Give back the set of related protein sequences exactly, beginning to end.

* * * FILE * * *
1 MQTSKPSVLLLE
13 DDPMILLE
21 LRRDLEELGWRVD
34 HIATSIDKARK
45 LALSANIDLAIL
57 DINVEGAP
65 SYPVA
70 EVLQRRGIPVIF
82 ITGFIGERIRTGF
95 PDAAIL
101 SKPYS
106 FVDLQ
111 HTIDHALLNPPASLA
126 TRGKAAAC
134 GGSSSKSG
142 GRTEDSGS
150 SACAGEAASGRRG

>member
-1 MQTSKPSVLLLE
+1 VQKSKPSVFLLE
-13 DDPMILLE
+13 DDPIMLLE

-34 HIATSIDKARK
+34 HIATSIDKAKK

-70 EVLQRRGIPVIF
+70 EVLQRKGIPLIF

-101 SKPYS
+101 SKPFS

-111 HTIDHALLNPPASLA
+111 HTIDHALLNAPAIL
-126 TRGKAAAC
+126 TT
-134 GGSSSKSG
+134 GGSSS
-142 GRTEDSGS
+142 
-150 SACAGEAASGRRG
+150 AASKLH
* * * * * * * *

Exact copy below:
1 MQTSKPSVLLLE
13 DDPMILLE
21 LRRDLEELGWRVD
34 HIATSIDKARK
45 LALSANIDLAIL
57 DINVEGAP
65 SYPVA
70 EVLQRRGIPVIF
82 ITGFIGERIRTGF
95 PDAAIL
101 SKPYS
106 FVDLQ
111 HTIDHALLNPPASLA
126 TRGKAAAC
134 GGSSSKSG
142 GRTEDSGS
150 SACAGEAASGRRG

>member
-1 MQTSKPSVLLLE
+1 VQKSKPSVFLLE
-13 DDPMILLE
+13 DDPIMLLE

-34 HIATSIDKARK
+34 HIATSIDKAKK

-70 EVLQRRGIPVIF
+70 EVLQRKGIPLIF

-101 SKPYS
+101 SKPFS

-111 HTIDHALLNPPASLA
+111 HTIDHALLNAPAIL
-126 TRGKAAAC
+126 TT
-134 GGSSSKSG
+134 GGSSS
-142 GRTEDSGS
+142 
-150 SACAGEAASGRRG
+150 AASKLH